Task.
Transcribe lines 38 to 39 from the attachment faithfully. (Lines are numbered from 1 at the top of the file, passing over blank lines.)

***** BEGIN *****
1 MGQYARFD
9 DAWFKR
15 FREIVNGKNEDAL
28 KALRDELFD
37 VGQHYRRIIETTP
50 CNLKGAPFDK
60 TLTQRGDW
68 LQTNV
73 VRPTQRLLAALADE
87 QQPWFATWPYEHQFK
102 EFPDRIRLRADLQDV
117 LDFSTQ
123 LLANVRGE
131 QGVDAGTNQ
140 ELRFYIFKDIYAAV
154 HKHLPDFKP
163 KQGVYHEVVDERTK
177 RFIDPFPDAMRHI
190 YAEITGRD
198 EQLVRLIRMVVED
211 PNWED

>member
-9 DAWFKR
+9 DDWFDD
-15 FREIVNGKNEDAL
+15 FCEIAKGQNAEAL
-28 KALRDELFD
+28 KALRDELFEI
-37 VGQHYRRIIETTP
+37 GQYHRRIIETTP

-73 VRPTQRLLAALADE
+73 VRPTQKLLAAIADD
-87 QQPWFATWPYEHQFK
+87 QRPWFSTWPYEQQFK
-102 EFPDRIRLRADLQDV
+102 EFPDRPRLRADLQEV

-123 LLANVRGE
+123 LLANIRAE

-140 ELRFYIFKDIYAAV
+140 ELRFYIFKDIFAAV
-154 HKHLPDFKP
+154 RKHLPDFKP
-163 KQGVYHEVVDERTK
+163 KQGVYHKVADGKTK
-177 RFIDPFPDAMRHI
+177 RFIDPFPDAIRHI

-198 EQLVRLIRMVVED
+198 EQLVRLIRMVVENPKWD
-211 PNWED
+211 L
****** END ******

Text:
+123 LLANIRAE

-140 ELRFYIFKDIYAAV